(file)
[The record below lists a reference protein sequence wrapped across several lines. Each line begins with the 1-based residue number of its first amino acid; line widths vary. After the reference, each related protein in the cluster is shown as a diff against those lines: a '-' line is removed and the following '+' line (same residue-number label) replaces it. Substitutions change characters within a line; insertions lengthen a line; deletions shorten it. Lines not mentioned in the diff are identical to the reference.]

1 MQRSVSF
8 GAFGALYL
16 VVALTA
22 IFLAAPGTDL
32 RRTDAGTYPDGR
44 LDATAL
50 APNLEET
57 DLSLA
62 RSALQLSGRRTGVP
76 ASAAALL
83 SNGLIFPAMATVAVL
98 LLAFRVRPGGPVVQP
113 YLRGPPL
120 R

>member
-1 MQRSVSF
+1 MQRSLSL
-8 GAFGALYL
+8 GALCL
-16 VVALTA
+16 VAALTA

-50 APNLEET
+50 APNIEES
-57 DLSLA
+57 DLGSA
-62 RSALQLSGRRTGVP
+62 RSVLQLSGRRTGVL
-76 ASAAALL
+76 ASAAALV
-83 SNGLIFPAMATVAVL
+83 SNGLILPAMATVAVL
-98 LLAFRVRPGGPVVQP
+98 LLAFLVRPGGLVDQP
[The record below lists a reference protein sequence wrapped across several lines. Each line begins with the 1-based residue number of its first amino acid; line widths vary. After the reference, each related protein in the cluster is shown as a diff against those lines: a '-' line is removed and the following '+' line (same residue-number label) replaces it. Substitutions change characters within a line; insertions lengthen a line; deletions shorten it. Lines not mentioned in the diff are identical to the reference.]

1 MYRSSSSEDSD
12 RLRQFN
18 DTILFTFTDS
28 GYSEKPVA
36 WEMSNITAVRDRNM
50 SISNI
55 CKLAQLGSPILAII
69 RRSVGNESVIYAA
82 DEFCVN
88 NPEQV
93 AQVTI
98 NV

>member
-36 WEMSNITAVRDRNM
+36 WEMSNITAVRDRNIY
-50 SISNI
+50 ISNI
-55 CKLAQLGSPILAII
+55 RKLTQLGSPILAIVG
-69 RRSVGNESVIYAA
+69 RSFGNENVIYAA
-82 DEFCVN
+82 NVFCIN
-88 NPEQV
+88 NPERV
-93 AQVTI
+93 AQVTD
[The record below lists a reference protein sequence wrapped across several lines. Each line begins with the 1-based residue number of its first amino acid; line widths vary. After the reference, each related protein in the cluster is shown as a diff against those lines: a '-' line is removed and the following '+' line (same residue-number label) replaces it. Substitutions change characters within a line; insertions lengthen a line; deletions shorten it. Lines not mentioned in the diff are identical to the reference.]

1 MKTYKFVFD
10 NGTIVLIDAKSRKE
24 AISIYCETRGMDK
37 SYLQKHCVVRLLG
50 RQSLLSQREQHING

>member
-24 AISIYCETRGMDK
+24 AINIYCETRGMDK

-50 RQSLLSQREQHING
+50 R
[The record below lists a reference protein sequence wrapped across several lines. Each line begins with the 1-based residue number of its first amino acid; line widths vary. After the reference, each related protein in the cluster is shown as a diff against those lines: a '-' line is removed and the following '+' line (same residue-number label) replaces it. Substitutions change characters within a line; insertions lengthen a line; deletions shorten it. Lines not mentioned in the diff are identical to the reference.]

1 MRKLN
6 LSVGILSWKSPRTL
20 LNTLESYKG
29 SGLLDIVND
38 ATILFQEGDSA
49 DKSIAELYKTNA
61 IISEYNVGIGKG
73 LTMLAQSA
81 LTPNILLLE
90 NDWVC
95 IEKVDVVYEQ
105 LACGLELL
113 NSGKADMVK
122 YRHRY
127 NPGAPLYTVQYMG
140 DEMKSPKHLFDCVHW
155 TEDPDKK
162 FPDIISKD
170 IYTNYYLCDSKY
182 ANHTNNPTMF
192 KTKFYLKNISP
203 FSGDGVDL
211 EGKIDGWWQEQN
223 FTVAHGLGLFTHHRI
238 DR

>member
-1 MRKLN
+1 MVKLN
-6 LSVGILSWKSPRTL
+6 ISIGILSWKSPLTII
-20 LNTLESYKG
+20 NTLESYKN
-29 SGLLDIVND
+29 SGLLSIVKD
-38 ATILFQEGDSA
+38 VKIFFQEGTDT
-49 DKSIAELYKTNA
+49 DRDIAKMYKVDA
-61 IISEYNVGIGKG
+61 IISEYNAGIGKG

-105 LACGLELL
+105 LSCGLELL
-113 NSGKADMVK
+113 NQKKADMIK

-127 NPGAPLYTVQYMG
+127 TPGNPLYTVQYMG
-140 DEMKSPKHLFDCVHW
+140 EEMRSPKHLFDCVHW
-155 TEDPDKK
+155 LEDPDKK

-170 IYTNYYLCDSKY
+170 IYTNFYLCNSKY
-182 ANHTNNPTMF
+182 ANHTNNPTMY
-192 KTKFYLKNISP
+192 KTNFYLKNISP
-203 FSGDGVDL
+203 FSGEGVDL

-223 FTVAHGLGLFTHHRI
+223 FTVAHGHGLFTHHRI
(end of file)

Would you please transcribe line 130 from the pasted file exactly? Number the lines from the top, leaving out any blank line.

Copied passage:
+192 KTNFYLKNISP